Blutag’s Three Key Takeaways from Shoptalk 2022

Blutag’s Three Key Takeaways from Shoptalk 2022

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In late March, the retail industry’s calendar featured a significant – and in-person – event: Shoptalk 2022. Held at the Mandalay Bay in Las Vegas, Nevada, Shoptalk felt like a true return to normal. The extensive speaker lineup featured dozens of retail and technology heavyweights while attendance felt above the 10,000 people that organizers expected.

With hundreds of speakers and thousands of attendees, there was a lot to take in during the conference’s three days. Here are a few takeaways we found significant:

1. Many Companies are Playing Technological Catchup

Due to the prolong lack of conferences and nearly two-year focus almost entirely on ecommerce, for many attendees, Shoptalk was an opportunity for attendees to catch up on the technological advances and customer behavior changes that happened during the pandemic.

“A lot of retailers that came to Shoptalk haven't been to a conference in three years and the one key takeaway was that they realized that while they were away during the pandemic, there was so much that has changed in retail,” said Shilp Agarwal, Blutag Co-Founder, and CEO. 

“Focus on the speed of checkout and metaverse is coming into play. There are many different things causing people to feel that retail is entering new territory. They're trying to catch up and are saying, ‘Okay, what are the behaviors that have formed over the last two and a half, three years because of the pandemic?’ And they are asking, ‘What are the technologies that are focusing on these behaviors?’"

Griffin Eilbeck, Blutag Business Development, commented upon encountering technologies for the first time. "There's just new platforms that I didn't hear of until I got to the conference and was able to see the technologies and understand their retail specialties. It was a great opportunity to experience new tech in person."

 

2. Retail is Now a Hybrid Experience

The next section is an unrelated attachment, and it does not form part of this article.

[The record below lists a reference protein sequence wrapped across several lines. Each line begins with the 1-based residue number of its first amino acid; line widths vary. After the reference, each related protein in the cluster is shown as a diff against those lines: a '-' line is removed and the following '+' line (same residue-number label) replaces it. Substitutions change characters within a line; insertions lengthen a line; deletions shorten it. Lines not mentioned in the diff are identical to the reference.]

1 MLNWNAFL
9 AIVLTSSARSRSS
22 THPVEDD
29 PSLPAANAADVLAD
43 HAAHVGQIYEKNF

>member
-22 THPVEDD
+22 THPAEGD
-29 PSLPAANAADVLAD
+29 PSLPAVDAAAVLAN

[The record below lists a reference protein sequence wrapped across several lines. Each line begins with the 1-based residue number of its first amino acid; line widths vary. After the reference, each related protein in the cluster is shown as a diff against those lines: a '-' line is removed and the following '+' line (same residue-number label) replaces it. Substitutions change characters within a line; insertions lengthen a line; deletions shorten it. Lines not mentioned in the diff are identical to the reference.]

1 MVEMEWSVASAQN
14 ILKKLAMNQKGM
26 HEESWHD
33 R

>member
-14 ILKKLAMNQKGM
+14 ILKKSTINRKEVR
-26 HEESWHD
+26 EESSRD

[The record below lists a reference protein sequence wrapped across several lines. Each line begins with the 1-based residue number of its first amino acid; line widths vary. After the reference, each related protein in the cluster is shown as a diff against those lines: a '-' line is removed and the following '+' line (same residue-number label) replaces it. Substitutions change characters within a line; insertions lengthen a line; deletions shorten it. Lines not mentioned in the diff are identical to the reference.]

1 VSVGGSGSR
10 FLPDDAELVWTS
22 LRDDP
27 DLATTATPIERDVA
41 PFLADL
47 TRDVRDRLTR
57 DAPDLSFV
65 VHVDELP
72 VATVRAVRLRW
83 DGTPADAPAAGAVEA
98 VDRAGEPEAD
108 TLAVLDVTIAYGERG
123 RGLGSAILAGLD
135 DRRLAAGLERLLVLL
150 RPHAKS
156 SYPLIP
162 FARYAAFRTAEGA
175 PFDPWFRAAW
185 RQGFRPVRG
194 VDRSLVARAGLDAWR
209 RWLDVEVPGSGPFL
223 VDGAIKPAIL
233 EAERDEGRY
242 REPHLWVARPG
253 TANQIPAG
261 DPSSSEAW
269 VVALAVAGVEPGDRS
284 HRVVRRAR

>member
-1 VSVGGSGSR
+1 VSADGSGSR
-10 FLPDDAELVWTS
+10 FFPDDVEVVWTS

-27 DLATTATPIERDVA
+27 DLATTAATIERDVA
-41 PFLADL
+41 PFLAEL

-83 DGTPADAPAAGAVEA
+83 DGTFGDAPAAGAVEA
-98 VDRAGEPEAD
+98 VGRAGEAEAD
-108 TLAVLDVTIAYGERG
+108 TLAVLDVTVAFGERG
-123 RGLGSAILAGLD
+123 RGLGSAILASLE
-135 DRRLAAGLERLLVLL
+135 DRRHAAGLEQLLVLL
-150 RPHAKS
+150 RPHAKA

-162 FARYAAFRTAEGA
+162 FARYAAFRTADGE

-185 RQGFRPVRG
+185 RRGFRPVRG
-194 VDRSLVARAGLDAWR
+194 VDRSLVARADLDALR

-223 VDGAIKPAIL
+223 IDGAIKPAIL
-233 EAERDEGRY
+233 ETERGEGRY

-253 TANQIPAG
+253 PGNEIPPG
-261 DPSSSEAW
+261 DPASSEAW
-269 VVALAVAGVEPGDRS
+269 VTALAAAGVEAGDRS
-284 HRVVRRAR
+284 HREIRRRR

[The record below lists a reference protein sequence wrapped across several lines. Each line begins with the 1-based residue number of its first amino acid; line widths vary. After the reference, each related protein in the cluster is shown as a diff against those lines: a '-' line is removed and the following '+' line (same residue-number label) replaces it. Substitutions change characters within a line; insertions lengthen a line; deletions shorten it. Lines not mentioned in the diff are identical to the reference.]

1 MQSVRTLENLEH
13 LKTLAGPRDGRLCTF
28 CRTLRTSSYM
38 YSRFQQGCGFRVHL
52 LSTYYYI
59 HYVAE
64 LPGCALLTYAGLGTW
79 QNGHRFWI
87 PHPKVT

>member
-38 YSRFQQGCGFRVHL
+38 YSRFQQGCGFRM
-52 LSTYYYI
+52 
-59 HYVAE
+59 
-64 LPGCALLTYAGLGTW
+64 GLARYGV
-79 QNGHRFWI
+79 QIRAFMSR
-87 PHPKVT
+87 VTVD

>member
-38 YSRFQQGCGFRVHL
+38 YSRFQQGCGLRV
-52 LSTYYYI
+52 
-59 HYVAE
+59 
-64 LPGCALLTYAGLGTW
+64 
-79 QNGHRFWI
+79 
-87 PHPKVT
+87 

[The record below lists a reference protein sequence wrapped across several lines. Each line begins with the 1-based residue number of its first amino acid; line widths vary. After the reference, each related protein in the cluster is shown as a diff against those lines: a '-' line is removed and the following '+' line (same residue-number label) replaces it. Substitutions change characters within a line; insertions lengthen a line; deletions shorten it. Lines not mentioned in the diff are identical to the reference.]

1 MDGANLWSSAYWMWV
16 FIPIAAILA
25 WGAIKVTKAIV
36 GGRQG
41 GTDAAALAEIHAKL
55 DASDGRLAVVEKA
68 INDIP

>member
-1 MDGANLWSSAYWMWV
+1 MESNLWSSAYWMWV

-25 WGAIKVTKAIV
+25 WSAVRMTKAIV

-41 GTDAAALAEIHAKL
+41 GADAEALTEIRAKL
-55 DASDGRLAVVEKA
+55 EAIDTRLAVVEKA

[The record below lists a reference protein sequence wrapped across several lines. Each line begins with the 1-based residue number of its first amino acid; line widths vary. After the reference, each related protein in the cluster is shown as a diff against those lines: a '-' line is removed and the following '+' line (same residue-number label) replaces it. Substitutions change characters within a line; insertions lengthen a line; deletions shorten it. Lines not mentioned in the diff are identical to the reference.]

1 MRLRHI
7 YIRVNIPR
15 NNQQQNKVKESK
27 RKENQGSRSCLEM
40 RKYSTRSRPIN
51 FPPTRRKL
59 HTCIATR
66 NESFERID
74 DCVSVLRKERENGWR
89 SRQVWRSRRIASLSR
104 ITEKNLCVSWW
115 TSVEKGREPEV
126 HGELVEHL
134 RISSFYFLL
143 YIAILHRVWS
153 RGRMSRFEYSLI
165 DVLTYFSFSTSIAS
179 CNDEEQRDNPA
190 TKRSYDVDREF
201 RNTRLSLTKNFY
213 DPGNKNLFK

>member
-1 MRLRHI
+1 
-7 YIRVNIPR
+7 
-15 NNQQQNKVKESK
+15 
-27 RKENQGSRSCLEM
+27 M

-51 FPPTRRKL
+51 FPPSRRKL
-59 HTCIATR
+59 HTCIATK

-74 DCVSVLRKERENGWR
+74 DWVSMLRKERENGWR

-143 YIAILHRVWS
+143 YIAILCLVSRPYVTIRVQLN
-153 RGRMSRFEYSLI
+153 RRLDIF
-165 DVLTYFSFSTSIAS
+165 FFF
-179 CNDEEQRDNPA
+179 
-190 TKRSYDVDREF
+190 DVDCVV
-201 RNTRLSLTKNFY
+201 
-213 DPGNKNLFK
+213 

The growth of ecommerce has effectively forced all retailers to become digital-first and treat their website as a core asset, versus treating it as merely an extension of their business. 

“​​The digital behavior has become more necessary,” said Agarwal. “It's like every company has to be digital-first now. Even if you were a brick-and-mortar store, your strategy needs to be digital-first. Your website is not just an extension of your business. It helps to have a digital strategy to support your offline strategy. Even to get people into their offline store, people are looking for digital, they're looking for technology to bring people into the store.”

Eilbeck likened the change to the new hybrid work mode that’s become increasingly popular. “Instead of categorizing things as brick and mortar, physical versus digital, retail is starting to be similar to what people are doing now when they're getting back into the office – that hybrid model where it's no longer one or the other. 

"When it comes to a product catalog, it's got to be immersive in digital and in-store to give the most flexibility to your customers and provide the same feeling they associate with your brand in either venue."

3. Voice Technology Age Gap

Sentiment around voice technology and awareness of voice technology has continued to improve, with more brands adopting voice onto their roadmaps. Additionally, sonic branding is increasingly seen as an important part of a brand-building strategy through its contribution to an immersive experience and the ability to display a brand’s personality.

However, Eilbeck noticed a demographic trend in how people feel about voice devices (and smart speakers in particular). "The reaction was dependent on who I was talking to. I noticed this gap in age. When I asked, 'Do you have an Alexa at home? Do you do anything with it,' a lot of the older folks are saying, 'No way. I'm not having Alexa listen to me. No.'

"Meanwhile, younger people were more likely to respond positively – 'Oh yeah, I use my Alexa all the time. I do all this sort of stuff with it. I never really thought of shopping with it, but it makes sense now.' 

Brands that want to reach younger buyers “need to find different ways to get in touch with those customers,” Eilbeck continued. “And voice is one way. Voice is one engine that's really powerful because people are not as concerned with those issues, and they see how easy it is actually to utilize these devices."

Conclusion

There was a lot of chatter during the past two years about whether or not online conferences will be able to replace in-person meetings. Our experience at Shoptalk 2022 and our experience in January at NRF 2022 prove that in-person meetings are still as crucial as before for keeping up with industry changes and networking with industry professionals.

The rate of technological change is unlikely to slow down anytime soon for the retail industry, so staying ahead of the curve and adopting emerging technologies like voice commerce will be crucial to success in the coming years, especially if you target younger consumers and Gen Z in particular.

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